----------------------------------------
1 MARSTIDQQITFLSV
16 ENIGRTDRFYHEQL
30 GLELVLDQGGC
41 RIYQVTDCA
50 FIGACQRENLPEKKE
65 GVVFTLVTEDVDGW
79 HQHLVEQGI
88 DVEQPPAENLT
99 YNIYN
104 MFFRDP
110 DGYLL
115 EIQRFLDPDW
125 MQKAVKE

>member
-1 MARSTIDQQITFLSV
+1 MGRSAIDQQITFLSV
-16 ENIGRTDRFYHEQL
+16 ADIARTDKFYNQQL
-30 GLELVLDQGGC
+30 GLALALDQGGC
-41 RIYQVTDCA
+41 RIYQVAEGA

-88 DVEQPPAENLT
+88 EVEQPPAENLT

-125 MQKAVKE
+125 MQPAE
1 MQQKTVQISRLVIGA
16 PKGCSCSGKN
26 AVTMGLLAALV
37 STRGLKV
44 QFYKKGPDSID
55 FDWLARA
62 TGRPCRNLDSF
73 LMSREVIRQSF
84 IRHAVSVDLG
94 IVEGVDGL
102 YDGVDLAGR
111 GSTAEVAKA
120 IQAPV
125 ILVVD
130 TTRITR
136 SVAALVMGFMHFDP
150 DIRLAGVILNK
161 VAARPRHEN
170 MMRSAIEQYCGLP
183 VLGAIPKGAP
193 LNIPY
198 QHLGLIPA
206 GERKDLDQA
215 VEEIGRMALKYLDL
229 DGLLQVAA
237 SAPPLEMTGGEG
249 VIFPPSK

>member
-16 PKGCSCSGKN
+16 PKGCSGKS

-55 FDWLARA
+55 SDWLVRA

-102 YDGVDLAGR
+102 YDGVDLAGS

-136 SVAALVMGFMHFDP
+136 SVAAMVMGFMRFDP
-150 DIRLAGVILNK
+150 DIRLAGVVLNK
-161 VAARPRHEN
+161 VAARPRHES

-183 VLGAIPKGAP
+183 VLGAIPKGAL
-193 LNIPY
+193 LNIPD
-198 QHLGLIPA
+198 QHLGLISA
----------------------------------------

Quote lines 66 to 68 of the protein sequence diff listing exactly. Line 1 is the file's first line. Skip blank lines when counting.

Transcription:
+161 VAARPRHES

-183 VLGAIPKGAP
+183 VLGAIPKGAL